SOCS1 gene therapy has antitumor effects in imatinib-resistant gastrointestinal stromal tumor cells through FAK/PI3 K signaling

  • Takahito Sugase
  • Tsuyoshi Takahashi
  • Satoshi Serada
  • Minoru Fujimoto
  • Tomoharu Ohkawara
  • Kosuke Hiramatsu
  • Toshirou Nishida
  • Seiichi Hirota
  • Yurina Saito
  • Koji Tanaka
  • Yasuhiro Miyazaki
  • Tomoki Makino
  • Yukinori Kurokawa
  • Makoto Yamasaki
  • Kiyokazu Nakajima
  • Kazuhiro Hanasaki
  • Tadamitsu Kishimoto
  • Masaki Mori
  • Yuichiro Doki
  • Tetsuji Naka
Original Article
  • 138 Downloads

Abstract

Background

Most of the gastrointestinal stromal tumors (GIST) have mutations in the KIT gene, encoding a receptor tyrosine kinase. Imatinib, a receptor tyrosine kinase inhibitor, is the first-line therapy for unresectable and metastatic GISTs. Despite the revolutionary effects of imatinib, some patients are primarily resistant to imatinib and many become resistant because of acquisition of secondary mutations in KIT. This study investigated the antitumor effects of SOCS1 gene therapy, which targets several signaling pathways.

Methods

We used GIST-T1 (imatinib-sensitive) and GIST-R8 (imatinib-resistant) cells. We infected both cell lines with an adenovirus expressing SOCS1 (AdSOCS1) and examined antitumor effect and mechanisms of its agent.

Results

The latter harboured with secondary KIT mutation and had imatinib resistance > 1000-fold higher than the former cells. We demonstrated that AdSOCS1 significantly decreased the proliferation and induced apoptosis in both cell lines. Moreover, SOCS1 overexpression inhibited the phosphorylation of signal transducer and activator of transcription 3 (STAT3), AKT, and focal adhesion kinase (FAK) in both of them. Inhibition of JAK signaling did not affect the proliferation enough. However, inhibition of the FAK signaling with an FAK inhibitor or RNA interference significantly showed inhibitory effect on cell growth and suppressed the phosphorylation of AKT, indicating a cross-talk between the AKT and FAK pathways in both the imatinib-sensitive and imatinib-resistant GIST cells.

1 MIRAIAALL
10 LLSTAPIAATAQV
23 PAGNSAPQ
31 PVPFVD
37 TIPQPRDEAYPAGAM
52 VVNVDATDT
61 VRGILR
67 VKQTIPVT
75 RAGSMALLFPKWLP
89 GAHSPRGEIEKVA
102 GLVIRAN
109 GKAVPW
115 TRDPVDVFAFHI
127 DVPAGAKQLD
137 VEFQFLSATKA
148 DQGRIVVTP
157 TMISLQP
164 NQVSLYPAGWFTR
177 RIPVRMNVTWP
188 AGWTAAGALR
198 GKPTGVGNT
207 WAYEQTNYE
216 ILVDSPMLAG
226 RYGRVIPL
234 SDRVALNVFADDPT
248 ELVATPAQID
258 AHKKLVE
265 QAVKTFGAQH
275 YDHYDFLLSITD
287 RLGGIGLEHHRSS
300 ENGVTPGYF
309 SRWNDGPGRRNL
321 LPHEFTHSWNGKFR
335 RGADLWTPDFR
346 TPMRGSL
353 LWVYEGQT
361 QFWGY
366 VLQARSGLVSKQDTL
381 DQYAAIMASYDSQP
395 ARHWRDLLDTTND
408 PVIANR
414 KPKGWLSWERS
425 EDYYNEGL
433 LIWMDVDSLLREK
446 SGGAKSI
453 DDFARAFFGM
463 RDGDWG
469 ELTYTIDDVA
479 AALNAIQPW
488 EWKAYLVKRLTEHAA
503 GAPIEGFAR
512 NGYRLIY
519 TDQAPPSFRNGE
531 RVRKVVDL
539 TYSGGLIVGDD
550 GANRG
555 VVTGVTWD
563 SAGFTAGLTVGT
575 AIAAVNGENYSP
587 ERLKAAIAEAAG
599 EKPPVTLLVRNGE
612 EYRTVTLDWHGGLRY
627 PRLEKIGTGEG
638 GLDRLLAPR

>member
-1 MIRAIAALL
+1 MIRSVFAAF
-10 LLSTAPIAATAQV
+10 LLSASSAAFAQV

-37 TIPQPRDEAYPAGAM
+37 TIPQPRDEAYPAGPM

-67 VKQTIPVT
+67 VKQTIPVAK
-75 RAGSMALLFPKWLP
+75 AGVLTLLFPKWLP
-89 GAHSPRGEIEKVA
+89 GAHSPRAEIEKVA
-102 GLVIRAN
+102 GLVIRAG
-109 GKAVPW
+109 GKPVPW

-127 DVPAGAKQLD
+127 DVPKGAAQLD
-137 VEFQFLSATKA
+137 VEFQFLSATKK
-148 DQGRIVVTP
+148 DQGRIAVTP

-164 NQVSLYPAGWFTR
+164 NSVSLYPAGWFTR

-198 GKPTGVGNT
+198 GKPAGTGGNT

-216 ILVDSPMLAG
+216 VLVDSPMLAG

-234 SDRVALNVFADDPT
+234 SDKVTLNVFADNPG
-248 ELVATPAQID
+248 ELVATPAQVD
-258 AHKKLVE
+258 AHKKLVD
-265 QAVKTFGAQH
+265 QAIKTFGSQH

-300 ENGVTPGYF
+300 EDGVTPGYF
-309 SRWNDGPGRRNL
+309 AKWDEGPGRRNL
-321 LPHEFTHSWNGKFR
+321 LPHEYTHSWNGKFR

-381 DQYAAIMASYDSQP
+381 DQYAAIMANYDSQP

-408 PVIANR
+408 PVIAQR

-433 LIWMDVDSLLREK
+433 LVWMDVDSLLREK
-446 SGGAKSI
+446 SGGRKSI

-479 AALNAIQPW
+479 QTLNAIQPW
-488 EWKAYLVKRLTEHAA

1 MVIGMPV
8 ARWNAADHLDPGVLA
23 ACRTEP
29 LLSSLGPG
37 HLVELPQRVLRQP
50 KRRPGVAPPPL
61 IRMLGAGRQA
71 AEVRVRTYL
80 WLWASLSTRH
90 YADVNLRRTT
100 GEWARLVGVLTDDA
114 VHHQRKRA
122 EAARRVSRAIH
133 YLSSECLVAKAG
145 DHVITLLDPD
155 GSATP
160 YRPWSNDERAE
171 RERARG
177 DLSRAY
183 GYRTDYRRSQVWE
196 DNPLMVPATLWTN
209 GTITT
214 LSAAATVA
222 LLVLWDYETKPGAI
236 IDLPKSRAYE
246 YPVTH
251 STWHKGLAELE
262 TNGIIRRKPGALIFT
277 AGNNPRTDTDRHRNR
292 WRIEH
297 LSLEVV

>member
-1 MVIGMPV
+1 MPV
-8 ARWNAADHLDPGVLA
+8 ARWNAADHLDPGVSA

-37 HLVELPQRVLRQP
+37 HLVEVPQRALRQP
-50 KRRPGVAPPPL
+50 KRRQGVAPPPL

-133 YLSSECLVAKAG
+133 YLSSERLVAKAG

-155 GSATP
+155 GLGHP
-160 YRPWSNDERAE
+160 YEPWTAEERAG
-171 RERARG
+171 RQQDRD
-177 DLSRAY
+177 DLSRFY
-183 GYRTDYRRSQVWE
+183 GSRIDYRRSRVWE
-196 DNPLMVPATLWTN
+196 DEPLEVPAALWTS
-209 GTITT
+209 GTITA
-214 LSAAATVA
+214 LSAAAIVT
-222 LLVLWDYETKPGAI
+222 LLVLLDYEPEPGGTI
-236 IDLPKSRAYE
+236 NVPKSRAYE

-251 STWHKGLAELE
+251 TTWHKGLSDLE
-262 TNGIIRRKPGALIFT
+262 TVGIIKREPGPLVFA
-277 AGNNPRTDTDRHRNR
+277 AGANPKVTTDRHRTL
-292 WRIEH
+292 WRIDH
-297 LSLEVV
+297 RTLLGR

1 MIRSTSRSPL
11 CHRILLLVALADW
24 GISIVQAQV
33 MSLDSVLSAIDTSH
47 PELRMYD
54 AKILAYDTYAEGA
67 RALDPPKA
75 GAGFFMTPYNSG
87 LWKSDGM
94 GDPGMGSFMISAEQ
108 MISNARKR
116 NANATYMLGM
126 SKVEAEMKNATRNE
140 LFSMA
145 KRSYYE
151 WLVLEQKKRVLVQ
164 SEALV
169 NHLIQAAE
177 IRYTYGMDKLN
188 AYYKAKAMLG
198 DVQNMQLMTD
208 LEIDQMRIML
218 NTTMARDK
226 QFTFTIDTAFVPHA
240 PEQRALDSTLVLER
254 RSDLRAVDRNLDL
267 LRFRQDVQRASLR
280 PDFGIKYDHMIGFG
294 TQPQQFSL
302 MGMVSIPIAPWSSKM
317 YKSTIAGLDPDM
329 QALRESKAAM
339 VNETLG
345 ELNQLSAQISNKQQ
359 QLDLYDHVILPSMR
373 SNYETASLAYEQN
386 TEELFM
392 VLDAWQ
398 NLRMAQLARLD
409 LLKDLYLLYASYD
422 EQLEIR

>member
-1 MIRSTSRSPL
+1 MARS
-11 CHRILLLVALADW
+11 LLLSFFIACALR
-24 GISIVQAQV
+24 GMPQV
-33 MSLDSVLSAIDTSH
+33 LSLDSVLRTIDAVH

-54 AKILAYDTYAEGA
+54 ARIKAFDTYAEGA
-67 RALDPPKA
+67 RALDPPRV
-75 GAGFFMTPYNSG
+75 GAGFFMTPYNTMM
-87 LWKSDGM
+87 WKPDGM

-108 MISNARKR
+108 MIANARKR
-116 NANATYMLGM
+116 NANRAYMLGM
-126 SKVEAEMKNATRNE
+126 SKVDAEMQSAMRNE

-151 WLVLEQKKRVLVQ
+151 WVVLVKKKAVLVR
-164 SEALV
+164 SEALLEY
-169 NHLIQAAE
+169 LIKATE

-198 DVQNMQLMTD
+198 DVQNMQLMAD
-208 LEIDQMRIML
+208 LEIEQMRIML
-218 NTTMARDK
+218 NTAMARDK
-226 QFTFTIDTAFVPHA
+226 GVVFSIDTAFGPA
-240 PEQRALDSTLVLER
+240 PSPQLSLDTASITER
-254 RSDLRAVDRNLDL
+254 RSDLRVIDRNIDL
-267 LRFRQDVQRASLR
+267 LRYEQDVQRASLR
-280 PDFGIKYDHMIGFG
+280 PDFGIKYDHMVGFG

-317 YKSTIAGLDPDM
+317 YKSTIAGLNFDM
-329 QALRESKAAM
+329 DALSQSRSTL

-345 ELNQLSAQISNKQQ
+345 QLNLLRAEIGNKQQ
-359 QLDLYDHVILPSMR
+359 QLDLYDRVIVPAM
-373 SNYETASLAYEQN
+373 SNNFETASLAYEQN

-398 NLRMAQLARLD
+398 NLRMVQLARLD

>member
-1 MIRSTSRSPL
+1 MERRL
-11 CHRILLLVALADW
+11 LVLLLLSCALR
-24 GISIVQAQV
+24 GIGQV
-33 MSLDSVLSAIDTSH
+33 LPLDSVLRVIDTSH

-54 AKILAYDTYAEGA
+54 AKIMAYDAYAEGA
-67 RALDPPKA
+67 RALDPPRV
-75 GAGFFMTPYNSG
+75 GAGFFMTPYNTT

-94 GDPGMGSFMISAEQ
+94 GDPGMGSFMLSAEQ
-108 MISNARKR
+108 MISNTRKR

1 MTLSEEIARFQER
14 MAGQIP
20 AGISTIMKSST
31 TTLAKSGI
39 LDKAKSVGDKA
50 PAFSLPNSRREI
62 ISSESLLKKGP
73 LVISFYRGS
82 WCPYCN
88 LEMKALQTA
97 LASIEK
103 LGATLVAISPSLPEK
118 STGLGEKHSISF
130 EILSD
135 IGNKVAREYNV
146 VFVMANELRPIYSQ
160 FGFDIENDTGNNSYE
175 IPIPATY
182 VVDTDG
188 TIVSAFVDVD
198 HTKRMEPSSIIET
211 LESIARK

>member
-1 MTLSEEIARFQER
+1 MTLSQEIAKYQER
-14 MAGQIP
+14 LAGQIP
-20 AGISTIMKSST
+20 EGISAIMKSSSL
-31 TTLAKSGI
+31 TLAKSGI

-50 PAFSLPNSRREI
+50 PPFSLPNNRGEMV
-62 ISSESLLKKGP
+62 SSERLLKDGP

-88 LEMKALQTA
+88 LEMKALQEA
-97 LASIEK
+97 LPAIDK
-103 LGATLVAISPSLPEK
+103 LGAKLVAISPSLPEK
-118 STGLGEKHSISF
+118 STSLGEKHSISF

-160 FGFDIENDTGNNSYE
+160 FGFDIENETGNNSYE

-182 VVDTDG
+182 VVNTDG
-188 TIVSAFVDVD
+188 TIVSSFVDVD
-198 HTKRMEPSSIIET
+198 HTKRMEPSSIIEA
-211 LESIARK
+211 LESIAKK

Conclusions

Our results indicate that the activation of FAK signaling is critical for proliferation of both imatinib-sensitive and -resistant GIST cells and the interference with FAK/AKT pathway might be beneficial for therapeutic target.

Keywords

Gastrointestinal stromal tumor SOCS1 Imatinib resistance Focal adhesion kinase Secondary KIT mutation 

Notes

Acknowledgements

This research was partially supported by the Practical Research for Innovative Cancer Control from the Japan Agency for Medical Research and Development (AMED, Grant no. 15ck0106106h0002).

Compliance with ethical standards

Human rights statement

All procedures followed were in accordance with the ethical standards of the responsible committee on human experimentation (institutional and national) and with the Helsinki Declaration of 1964 and later versions.

Animal studies

This article does not contain any studies with human or animal subjects performed by any of the authors.

Conflict of interest

No author has conflicts of interest that could potentially influence the described research.

Supplementary material

10120_2018_822_MOESM1_ESM.tiff (18.1 mb)
Supplementary material 1 (TIFF 18528 kb)

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Copyright information

© The International Gastric Cancer Association and The Japanese Gastric Cancer Association 2018

Authors and Affiliations

  • Takahito Sugase
    • 1
    • 2
    • 5
  • Tsuyoshi Takahashi
    • 1
  • Satoshi Serada
    • 2
  • Minoru Fujimoto
    • 2
  • Tomoharu Ohkawara
    • 2
  • Kosuke Hiramatsu
    • 2
  • Toshirou Nishida
    • 3
  • Seiichi Hirota
    • 4
  • Yurina Saito
    • 1
  • Koji Tanaka
    • 1
  • Yasuhiro Miyazaki
    • 1
  • Tomoki Makino
    • 1
  • Yukinori Kurokawa
    • 1
  • Makoto Yamasaki
    • 1
  • Kiyokazu Nakajima
    • 1
  • Kazuhiro Hanasaki
    • 5
  • Tadamitsu Kishimoto
    • 6
  • Masaki Mori
    • 1
  • Yuichiro Doki
    • 1
  • Tetsuji Naka
    • 2
  1. 1.Department of Gastroenterological SurgeryOsaka University Graduate School of MedicineSuitaJapan
  2. 2.Center for Intractable DiseaseKochi UniversityNankokuJapan
  3. 3.National Cancer Center HospitalTokyoJapan
  4. 4.Department of Surgical PathologyHyogo College of MedicineNishinomiyaJapan
  5. 5.Department of SurgeryKochi UniversityNankokuJapan
  6. 6.Laboratory of Immune RegulationOsaka University Graduate School of Frontier BiosciencesSuitaJapan

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